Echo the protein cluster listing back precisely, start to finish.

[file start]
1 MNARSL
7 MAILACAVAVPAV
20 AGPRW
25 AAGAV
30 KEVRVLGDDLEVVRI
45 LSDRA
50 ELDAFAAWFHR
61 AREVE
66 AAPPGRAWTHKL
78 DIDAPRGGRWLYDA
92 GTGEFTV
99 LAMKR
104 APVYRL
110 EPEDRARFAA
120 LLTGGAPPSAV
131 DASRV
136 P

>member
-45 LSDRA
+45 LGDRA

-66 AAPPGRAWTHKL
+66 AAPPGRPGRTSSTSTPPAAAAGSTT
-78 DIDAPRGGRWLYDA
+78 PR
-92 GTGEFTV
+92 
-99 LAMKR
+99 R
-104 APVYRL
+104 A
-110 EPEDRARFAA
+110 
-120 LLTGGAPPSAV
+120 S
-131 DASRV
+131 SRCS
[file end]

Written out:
1 MNARSL
7 MAILACAVAVPAV
20 AGPRW
25 AAGAV
30 KEVRVLGDDLEVVRI
45 LSDRA
50 ELDAFAAWFHR
61 AREVE
66 AAPPGRAWTHKL
78 DIDAPRGGRWLYDA
92 GTGEFTV
99 LAMKR
104 APVYRL
110 EPEDRARFAA
120 LLTGGAPPSAV
131 DASRV
136 P

>member
-45 LSDRA
+45 LGDRA

-66 AAPPGRAWTHKL
+66 AAPPGRPGRTSSTSTPPAAAAGSTT
-78 DIDAPRGGRWLYDA
+78 PR
-92 GTGEFTV
+92 
-99 LAMKR
+99 R
-104 APVYRL
+104 A
-110 EPEDRARFAA
+110 
-120 LLTGGAPPSAV
+120 S
-131 DASRV
+131 SRCS